So, now that Devtober is over, it's time to summarize what I've learned. And to be honest, I didn't learn much during Devtober, except maybe for these two points:

  • Working on the game until 1am, going to bed and waking up at 6:30am to go to work is actually a manageable schedule.
  • Even if you have a playable demo that doesn't require install and you post daily updates, nobody will care about your game regardless. Your game has to be either extraordinary or you should also do something else to promote what you're doing.

However, I learned a lot during the development of the game, which started back in September 2018, back when it was just a WebGL engine. And yes, this is also a postmortem for the entire game, since I've reached a point, where not even I like the way it's turning out, due to the reasons I'll discuss further.

What went wrong:

  • Gameplay. My main idea for the gameplay, besides the obvious "kill everyone, don't die, but new weapons" was to make the player do tactical decisions, by selecting correct weapons to deal with different enemies. Tuns out that when you have enemies approaching you from all sides, the best weapon is the one that can output most damage. Yeah, sounds random, right?! Although I think I could actually make it work out, if I rebalanced the weapons, decreased their prices, made the enemies tougher and overall gameplay slower, like in Sunless Skies.
  • Inheritance. This is the main reason I'm abandoning TDS, it made the architecture of the game trash. Just don't use inheritance, believe me. Use components, instead.

What went right:

  • Components. I first started using them when I started implementing different kind of bullets(i.e: bullets, that bounce from walls, bullets, that explode with shards upon hitting ships, etc.) and first I used subclasses of the main class Bullet, until I realized that if I want to be able to combine those different kinds, I'll have to incapsulate them into separate instances and contain them inside of Bullet. In other words, I reinvented the "Composition over inheritance" principle. And after that I never went back to subclassing. Adding a bullet with new behaviour required just to create a new component and attach it to it.
  • Weapons. I wanted a flexible system, that would let me create all kinds of bizarre firing patterns, but I couldn't come with anything. beside the fact, that the weapon class should have three main methods: startFire(), stopFire(), update(time: Float) and that the overall firing pattern should consists of several subpatterns, each of which contained bullet positions, velocities, variations in position, variation in velocity length, variation in velocity angle, but defining all of that manually would be too much. I googled "bullet hell pattern implementation", but that didn't bring anything. Eventually, I came up with a builder class for patterns, that used somewhat of a fluent interface, which would allow the user add new bullets to subpatterns, transform and duplicate them. And it turned out to work pretty well, look for example at the definition of heavy machine gun, its shooting pattern consists of three subpatterns(which are named sequences), with 5 bullets each, that would mean I'd have to provide  definitions for 15 bullets if I did it without the builder, and I'm not even talking about diamond boss'es rainbow gun, which fires 72 bullets with different velocities and colors:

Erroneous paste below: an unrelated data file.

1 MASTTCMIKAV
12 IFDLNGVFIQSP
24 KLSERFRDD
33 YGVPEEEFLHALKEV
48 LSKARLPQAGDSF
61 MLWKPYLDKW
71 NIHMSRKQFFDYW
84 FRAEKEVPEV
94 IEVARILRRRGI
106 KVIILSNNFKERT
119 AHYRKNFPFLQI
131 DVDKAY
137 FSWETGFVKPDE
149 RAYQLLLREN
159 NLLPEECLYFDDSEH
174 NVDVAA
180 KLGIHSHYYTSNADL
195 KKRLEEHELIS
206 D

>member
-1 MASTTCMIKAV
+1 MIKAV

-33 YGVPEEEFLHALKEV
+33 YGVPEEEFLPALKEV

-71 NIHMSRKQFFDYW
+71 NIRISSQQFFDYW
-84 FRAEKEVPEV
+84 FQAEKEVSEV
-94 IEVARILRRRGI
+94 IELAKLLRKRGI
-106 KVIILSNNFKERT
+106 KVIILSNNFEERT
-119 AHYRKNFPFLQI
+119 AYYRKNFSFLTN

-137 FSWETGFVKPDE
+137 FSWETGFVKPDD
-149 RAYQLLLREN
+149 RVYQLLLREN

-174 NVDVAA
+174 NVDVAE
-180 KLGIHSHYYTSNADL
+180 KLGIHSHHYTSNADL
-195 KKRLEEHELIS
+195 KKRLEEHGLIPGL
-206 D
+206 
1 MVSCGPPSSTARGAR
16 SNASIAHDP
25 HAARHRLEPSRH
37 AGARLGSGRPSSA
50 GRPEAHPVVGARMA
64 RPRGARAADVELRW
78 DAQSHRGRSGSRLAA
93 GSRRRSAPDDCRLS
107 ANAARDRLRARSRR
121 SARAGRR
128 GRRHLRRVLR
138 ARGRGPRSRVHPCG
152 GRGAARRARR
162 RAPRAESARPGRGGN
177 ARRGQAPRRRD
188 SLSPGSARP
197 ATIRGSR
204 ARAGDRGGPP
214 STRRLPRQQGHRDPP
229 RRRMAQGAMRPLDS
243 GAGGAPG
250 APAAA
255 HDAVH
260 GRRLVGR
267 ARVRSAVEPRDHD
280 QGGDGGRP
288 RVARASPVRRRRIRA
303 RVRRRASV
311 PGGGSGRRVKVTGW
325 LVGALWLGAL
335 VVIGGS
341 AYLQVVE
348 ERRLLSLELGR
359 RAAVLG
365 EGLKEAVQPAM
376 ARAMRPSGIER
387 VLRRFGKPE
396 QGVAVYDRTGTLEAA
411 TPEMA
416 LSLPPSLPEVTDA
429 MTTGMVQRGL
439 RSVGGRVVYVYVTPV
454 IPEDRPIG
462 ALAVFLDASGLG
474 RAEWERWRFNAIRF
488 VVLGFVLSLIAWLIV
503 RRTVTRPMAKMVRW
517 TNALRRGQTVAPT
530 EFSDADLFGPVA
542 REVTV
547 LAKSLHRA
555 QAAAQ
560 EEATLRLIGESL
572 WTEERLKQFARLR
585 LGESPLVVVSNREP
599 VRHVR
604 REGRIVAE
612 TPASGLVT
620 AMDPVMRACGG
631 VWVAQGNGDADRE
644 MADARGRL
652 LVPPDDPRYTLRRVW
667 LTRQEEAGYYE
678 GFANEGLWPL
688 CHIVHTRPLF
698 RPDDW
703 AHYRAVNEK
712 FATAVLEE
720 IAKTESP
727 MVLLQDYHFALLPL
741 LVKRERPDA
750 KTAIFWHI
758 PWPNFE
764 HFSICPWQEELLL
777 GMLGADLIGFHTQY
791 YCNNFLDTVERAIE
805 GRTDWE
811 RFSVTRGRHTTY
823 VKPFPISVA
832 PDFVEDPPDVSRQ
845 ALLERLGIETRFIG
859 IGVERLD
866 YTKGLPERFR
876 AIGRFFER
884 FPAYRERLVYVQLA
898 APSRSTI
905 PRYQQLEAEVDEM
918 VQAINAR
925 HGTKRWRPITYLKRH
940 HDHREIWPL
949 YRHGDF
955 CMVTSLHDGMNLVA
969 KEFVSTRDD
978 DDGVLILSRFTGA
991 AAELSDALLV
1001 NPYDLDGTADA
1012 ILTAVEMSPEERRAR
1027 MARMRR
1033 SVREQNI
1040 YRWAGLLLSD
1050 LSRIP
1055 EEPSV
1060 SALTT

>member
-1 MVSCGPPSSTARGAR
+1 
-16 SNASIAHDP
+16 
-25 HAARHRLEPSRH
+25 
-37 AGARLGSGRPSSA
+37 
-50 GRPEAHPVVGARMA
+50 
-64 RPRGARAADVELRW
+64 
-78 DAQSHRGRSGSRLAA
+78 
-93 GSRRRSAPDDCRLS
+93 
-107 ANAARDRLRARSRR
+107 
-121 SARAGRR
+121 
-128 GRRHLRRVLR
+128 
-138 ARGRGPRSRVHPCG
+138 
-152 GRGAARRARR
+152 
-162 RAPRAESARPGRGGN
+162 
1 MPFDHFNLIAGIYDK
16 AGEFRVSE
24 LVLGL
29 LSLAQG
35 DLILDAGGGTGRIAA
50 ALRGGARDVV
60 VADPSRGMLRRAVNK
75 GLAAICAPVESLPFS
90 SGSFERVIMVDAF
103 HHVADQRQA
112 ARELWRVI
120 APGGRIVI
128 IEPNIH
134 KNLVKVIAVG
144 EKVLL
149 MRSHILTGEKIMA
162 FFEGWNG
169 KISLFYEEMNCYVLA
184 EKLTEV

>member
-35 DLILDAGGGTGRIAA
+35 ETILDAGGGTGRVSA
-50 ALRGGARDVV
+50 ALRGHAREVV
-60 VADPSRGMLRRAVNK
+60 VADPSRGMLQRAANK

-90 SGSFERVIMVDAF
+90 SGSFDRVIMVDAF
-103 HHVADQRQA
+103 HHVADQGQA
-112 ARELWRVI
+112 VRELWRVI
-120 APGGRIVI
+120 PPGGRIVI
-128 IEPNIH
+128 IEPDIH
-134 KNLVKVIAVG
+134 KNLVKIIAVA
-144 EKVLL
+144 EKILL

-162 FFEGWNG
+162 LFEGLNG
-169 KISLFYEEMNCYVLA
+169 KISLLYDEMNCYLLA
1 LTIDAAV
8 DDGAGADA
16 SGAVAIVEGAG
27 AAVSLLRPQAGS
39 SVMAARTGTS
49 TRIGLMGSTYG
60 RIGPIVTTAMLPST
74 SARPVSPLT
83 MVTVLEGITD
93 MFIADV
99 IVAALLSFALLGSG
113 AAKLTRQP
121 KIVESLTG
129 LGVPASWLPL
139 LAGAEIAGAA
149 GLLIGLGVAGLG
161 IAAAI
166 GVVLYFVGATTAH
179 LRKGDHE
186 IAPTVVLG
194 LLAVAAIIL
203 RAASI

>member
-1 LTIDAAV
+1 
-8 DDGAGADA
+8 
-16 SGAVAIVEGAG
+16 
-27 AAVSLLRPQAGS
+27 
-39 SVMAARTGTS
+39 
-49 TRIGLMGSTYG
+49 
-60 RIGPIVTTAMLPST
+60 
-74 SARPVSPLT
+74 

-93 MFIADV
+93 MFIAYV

What went kind of mixed:

  • Vector graphics. On one hand, they did look stylish in my opinion, and similar to graphics of Geometry Wars and old school video games, such as Asteroids or Tempest, which was my goal, but the lines turned out to be aliased, which was the consequence of rendering to framebuffer, which is required, if you want to apply post-processing effects, such as bloom. I looked into antialiasing algorithms, but they seemed to be mostly suited for textured surfaces, which is unsurprising, since algorithms for antialiasing lines(e.g.: Xiaolin Wu's algorithm) just draw smooth lines from the very beginning.
  • Editor. I had to implement an editor for vector graphics of my own, since there wasn't really anything that suited my needs, and it did turn out to be much better, than typing in the coordinates of line endpoints manually, however, it also suffered from many flaws, and there were many times, when I had to edit the resulting JSON by hand. Main issue, in my opinion, was that I decided to use canvas to draw the shapes, instead of svg. With svg I could easily use some MVVM framework and just bind the locations of points to data in the view model, and not have to re-render the canvas every time some major change was made.

  • Physics. Implementing a physics engine of my own was something that I always wanted to do ever since I decided to become a game developer. And I mostly succeeded at it. I represented collision volumes as sets of circles, and used a uniform grid for broad-phase collision detection. So, detecting the collision was trivial so far. What wasn't trivial, though, was resolving them. For that, I'd have to find the circles, that collided first, and I didn't find an efficient way to do that, so I had to use a hack, and use collision boxes formed by those circles instead, which was inaccurate and at times looked odd. Next time I'll just use someone else's physics engine.
  • Turns out, developing engines is more fun, than developing games!

What's next:

Well, I'm not abandoning TDS completely. Yet. I still have some features and bug fixes planned, like adding a money display, rebalancing a couple of enemies and weapons, changing some waves, maybe adding some new weapons and enemies, but that'll be it. I;m not planning to polish this game to the state of a finished product or to add sounds.

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